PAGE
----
Growth Energy Urges Washington State to Clarify “Biofuels” Definition, Fully Embrace Bioethanol’s Emissions Benefits 

Growth Energy Urges Washington State to Clarify “Biofuels” Definition, Fully Embrace Bioethanol’s Emissions Benefits 

OLYMPIA, WASH.—Growth Energy, the nation’s largest biofuels trade association, today urged regulators in Washington state to clarify their definition of “biofuels” under the state’s Cap-and-Invest program in a way that allows them to “maximize the use of bioethanol to reduce greenhouse gas emissions.” 

In a letter to Washington state’s Department of Ecology, Growth Energy Senior Vice President of Regulatory Affairs Chris Bliley highlighted the proven emissions benefits of bioethanol while debunking myths about biofuels and the impact of their production on land use and food prices. 

“Today’s bioethanol represents a nearly 50 percent reduction in GHG emissions compared to gasoline. And as readily available technologies such as carbon sequestration and climate-smart agriculture practices are adopted, ethanol can continue to improve toward net zero,” said Bliley. “For instance, by using the latest science on indirect land use change value (ILUC) rather than outdated and flawed data, the impact of ILUC on ethanol’s carbon intensity is closer to 4 gCO2e/MJ.2 This is a nearly 80% reduction from out-of-date models being used.”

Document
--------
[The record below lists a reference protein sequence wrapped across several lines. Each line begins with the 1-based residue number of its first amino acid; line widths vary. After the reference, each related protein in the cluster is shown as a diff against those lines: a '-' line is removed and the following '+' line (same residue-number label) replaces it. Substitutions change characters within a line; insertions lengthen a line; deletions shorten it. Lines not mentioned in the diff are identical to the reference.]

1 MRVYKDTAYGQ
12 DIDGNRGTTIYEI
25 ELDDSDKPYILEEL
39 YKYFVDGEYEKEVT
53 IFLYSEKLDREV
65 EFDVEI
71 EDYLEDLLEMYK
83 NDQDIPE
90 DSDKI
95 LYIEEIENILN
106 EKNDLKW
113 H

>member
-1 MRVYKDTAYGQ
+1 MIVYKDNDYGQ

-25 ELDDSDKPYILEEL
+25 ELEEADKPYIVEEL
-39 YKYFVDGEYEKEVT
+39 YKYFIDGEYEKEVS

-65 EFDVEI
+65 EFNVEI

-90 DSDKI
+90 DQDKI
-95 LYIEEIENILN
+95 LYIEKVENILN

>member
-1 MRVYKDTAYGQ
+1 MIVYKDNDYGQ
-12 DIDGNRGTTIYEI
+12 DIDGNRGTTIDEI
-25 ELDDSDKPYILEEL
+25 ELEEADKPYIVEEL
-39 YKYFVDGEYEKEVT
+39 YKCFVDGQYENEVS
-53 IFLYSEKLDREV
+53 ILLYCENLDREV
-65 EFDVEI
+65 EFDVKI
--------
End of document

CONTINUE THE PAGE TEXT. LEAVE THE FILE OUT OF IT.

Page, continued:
Regarding concerns about biofuels’ impact on food production, Bliley noted that “our industry produces both food and fuel, and that the production of bioethanol “results in a wide variety of co-products, perhaps the most significant of which is high-quality animal feed that contributes directly to the production of chicken, beef, pork, and other nutritious food.”  

“Specifically, one bushel of corn produces 2.8 gallons of bioethanol as well as 17-18 pounds of distillers dried grains (DDGs), a highly nutritious animal feed. Our industry produces nearly 40 million tons of animal feed per year. That feed is supplied to food producers here in the U.S. and around the world. Additionally, the renewable CO2 from bioethanol production is also critical for meat processing, beverage carbonation, and water treatment,” Bliley added in the letter. “Additionally, as discussed previously relative to land use, farming practices like crop intensification and cover cropping have significantly improved the yield of all crops, further negating the impact of biofuel production on food crops. As the United States Department of Agriculture (USDA) and numerous others have noted, yields have (and continue to) climbed more than 700 percent while acreage has remained unchanged for the last century.” 

Read the full letter here.